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Defoe’s Major Fiction: Accounting for the Self by Elizabeth R. Napier
Newark: University of Delaware Press; Rowman & Littlefield, 2016.
xxxii+158pp. US$70. ISBN 978-1-61149-613-0.

Defoe’s Major Fiction is centred on how the self is constructed and how this construction is presented through various aspects of narration in Defoe’s first-person fictional accounts. Elizabeth R. Napier states that her “argument is that this narrative articulation (and disarticulation) of self is central to an understanding of Defoe’s work and to Defoe’s contribution to the novel ... From Defoe’s characters’ self-conscious narratives may be extracted, furthermore, unusual, recurrent paradigms of the self (competitive, performative, compulsive, fractive) that fascinate Defoe and that show his keen attention to narrative and moral accountability and to the link between them” (xi). Her book is a culmination not only of work in Defoe studies, but also of critical investigations of the development of self-characterization in the novel. Her study reveals profound disconnects between the selves that the characters wish to present and the ones that they frequently do represent, and shows how Defoe manipulates the space between these two separate spheres.

Her introduction begins by exposing the performative layer of the self that Defoe’s characters often display in order to “reveal a keen interest on Defoe’s part in how and why narrators shape the stories they tell” (xiv). It also discusses some of the machinery of Defoe’s texts, such as how the prefaces of his novels work to direct the reader as to how to read the narrative that is to come, and how character accountability establishes a delicate balance between blame and self-disclosure.

Chapter 1 considers the various ways in which Defoe’s narrators carefully construct the version of themselves that they wish the reader to see, including what is left out: “Defoe’s fictions are a palimpsest of embedded texts, countertexts, and antitexts, of backstories that the reader is made aware of but does not hear, of hypothetical stories ... that do not occur, [End Page 521] or that are unverifiable, of other life histories that remain untold ... or are translated into forms more acceptable to the hearers” (2–3). This chapter also sets up the tension between competing genres, both spiritual and secular, that prevent them from being easily defined.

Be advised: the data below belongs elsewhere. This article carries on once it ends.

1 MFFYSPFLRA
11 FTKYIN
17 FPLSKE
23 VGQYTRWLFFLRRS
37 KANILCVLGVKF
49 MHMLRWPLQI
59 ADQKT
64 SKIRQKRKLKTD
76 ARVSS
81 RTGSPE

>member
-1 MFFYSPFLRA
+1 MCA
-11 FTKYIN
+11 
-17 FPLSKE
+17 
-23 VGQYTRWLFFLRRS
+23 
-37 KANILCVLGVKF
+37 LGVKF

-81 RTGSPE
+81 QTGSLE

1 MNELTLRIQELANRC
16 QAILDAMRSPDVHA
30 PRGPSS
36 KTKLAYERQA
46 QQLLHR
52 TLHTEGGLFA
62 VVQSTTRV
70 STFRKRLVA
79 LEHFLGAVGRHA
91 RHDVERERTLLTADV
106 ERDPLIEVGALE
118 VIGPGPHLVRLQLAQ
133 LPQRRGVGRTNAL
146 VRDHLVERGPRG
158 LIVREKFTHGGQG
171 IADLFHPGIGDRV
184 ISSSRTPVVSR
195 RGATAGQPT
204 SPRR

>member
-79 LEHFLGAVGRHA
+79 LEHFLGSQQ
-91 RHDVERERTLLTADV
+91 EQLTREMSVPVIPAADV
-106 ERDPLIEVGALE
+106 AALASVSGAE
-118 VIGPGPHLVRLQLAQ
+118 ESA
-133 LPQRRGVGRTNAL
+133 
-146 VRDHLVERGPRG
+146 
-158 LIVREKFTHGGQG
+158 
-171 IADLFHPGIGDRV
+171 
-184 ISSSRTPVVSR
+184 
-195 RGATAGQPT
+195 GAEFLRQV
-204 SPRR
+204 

The next chapter focuses on how characters manage the stories they mean to tell while attempting to check those that they do not. Frequently this means, at the very least, a nod towards seeming transparency in order to encourage sympathy with even the worst of characters in the most reprehensible of situations, such as with Roxana or Moll Flanders, and a skilful level of theatricality that manages to keep the reader interested without delving too deeply into the characters’ interiority. This method is a concentration of surfaces rather than an exercise in depth: “Defoe’s characters’ theatricalization of the self appears, indeed, to be so instinctive as to constitute their ‘true’ selves, suggesting a notion of identity that is in perpetual flux, expansion, or fragmentation” (46). Additionally, these characters engage in a level of role-playing above and beyond their narrative representation that is neither fun nor playful, again, most notably exemplified in Moll Flanders and Roxana.

Defoe’s characters’ general tendency towards compulsiveness is the subject of the next chapter. Rarely do his characters display self-discipline or moderation. His characters are frequently driven by, and at the mercy of, their impulsive desires coupled with their extreme avoidance of accountability, which of course then raises the issue for the reader of “to what degree should one be held liable for one’s actions” (65)? Furthermore, Napier divides those actions and agencies down gendered lines, to show that female characters’ movements are not only less mobile but also more frequently a reaction to circumstances imposed by other characters than a primary action—in other words, they have a “tendency to be acted upon (and hence their ‘moves’ dictated) by circumstance” (68). Their impulsiveness or inability to act in certain circumstances are what cause characters to relinquish their moral agency, initiating a moral downfall...


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